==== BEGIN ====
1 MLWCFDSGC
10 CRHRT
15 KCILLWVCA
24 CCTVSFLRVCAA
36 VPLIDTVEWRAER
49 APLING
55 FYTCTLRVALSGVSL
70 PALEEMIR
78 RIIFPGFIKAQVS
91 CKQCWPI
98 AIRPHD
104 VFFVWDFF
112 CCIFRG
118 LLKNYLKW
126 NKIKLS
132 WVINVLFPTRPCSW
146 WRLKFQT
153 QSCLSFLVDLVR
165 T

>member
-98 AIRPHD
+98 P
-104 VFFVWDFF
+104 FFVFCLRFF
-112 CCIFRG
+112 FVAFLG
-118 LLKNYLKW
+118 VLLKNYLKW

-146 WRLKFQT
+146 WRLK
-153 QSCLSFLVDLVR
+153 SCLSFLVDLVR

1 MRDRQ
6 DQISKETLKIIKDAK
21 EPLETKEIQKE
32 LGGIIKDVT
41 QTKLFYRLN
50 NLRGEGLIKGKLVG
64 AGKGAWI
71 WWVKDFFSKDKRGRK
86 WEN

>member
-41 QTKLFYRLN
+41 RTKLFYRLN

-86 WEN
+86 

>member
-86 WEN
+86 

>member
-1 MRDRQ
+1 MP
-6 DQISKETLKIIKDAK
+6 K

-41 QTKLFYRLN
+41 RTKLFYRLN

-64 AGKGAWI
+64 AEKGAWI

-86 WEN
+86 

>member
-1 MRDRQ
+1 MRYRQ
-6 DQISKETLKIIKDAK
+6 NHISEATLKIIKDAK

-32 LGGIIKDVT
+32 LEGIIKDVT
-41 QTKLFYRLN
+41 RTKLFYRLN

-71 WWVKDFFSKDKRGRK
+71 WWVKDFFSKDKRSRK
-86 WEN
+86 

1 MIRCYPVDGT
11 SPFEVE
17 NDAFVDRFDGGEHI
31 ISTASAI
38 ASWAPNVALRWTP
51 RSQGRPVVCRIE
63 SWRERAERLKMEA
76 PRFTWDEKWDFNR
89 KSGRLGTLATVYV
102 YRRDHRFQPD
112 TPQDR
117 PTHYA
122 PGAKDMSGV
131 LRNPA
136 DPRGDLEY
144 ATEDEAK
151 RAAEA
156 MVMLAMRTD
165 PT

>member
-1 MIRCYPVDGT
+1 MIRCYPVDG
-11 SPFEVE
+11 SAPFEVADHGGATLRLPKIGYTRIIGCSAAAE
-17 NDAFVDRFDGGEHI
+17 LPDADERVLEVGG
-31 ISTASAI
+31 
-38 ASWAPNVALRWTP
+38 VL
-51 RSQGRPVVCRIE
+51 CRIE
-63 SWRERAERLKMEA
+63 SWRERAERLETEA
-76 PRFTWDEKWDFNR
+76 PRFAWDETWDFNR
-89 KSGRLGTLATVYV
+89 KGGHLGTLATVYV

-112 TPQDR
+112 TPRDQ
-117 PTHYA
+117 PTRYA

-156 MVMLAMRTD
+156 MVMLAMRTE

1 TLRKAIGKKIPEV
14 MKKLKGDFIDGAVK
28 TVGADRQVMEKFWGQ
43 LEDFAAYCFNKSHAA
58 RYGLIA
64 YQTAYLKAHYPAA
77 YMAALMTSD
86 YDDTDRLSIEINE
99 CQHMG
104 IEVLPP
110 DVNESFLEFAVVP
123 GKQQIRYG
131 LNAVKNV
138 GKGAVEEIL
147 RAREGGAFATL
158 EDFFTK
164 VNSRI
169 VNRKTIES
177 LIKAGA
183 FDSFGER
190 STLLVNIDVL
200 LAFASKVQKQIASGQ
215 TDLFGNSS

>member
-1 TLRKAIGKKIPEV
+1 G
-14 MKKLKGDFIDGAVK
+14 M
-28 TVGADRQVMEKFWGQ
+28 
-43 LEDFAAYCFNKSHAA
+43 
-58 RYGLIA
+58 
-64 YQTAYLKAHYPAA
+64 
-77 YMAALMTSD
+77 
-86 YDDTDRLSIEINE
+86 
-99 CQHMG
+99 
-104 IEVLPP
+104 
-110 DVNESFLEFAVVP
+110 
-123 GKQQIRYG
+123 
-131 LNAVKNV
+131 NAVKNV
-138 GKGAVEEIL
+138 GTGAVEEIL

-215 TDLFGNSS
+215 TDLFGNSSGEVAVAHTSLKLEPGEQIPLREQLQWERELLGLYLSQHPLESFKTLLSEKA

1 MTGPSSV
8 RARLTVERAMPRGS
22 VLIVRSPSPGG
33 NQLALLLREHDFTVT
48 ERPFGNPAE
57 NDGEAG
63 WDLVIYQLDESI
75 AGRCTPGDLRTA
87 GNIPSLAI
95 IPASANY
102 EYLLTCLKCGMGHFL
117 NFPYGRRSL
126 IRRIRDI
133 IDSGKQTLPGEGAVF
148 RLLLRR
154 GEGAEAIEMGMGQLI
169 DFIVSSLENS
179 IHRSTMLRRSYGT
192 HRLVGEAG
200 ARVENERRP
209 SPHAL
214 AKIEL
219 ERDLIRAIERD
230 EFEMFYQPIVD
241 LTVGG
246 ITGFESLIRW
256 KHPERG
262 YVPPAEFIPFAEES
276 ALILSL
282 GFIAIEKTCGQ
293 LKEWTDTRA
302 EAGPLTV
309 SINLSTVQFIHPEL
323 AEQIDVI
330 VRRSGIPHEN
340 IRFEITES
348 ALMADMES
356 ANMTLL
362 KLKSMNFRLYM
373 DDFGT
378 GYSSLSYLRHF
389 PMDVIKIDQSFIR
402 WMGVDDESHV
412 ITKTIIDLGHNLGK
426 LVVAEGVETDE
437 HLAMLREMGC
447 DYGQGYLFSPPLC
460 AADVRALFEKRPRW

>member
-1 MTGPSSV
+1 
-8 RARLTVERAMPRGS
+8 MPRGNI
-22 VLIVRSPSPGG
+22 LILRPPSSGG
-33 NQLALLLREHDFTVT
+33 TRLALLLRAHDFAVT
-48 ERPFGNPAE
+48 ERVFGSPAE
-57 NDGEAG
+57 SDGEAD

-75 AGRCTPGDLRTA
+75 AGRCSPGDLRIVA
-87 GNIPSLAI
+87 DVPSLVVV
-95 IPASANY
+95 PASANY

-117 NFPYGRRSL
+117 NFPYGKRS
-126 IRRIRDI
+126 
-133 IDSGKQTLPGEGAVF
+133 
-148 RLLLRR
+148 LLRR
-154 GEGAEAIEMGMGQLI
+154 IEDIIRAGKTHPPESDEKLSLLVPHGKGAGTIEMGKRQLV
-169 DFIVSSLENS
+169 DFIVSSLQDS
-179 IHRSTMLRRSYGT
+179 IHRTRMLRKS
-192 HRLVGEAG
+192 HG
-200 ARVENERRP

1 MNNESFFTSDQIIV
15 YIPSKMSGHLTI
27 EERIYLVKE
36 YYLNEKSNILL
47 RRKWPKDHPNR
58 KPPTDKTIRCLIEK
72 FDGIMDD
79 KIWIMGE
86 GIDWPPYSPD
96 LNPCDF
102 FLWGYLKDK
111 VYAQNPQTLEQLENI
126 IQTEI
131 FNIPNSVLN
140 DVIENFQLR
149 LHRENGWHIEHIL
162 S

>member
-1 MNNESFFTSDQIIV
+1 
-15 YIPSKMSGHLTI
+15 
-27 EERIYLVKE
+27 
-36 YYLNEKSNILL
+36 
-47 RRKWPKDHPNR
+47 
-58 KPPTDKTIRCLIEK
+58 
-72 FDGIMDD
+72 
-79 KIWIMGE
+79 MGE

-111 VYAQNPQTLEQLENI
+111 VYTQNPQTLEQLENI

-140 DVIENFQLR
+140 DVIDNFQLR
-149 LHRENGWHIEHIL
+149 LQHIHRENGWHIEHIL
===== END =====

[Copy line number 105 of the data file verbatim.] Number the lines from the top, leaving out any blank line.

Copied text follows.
+51 CRIE